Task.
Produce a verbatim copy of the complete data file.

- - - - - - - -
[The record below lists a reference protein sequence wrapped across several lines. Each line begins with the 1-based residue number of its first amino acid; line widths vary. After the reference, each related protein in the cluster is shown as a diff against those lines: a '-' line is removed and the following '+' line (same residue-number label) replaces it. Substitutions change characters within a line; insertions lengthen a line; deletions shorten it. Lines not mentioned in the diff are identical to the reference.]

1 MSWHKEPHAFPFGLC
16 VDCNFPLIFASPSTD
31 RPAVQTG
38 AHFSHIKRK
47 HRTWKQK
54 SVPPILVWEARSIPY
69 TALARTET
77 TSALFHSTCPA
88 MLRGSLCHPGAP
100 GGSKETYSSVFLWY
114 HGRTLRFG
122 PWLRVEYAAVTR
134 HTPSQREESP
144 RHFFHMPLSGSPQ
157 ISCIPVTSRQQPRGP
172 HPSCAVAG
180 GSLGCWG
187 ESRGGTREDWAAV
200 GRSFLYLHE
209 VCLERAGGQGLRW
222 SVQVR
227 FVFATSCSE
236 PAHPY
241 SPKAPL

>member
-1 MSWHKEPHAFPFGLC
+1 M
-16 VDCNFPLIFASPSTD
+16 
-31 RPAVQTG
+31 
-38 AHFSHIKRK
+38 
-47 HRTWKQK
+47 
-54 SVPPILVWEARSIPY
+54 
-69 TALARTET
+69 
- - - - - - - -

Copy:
[The record below lists a reference protein sequence wrapped across several lines. Each line begins with the 1-based residue number of its first amino acid; line widths vary. After the reference, each related protein in the cluster is shown as a diff against those lines: a '-' line is removed and the following '+' line (same residue-number label) replaces it. Substitutions change characters within a line; insertions lengthen a line; deletions shorten it. Lines not mentioned in the diff are identical to the reference.]

1 MSWHKEPHAFPFGLC
16 VDCNFPLIFASPSTD
31 RPAVQTG
38 AHFSHIKRK
47 HRTWKQK
54 SVPPILVWEARSIPY
69 TALARTET
77 TSALFHSTCPA
88 MLRGSLCHPGAP
100 GGSKETYSSVFLWY
114 HGRTLRFG
122 PWLRVEYAAVTR
134 HTPSQREESP
144 RHFFHMPLSGSPQ
157 ISCIPVTSRQQPRGP
172 HPSCAVAG
180 GSLGCWG
187 ESRGGTREDWAAV
200 GRSFLYLHE
209 VCLERAGGQGLRW
222 SVQVR
227 FVFATSCSE
236 PAHPY
241 SPKAPL

>member
-1 MSWHKEPHAFPFGLC
+1 M
-16 VDCNFPLIFASPSTD
+16 
-31 RPAVQTG
+31 
-38 AHFSHIKRK
+38 
-47 HRTWKQK
+47 
-54 SVPPILVWEARSIPY
+54 
-69 TALARTET
+69 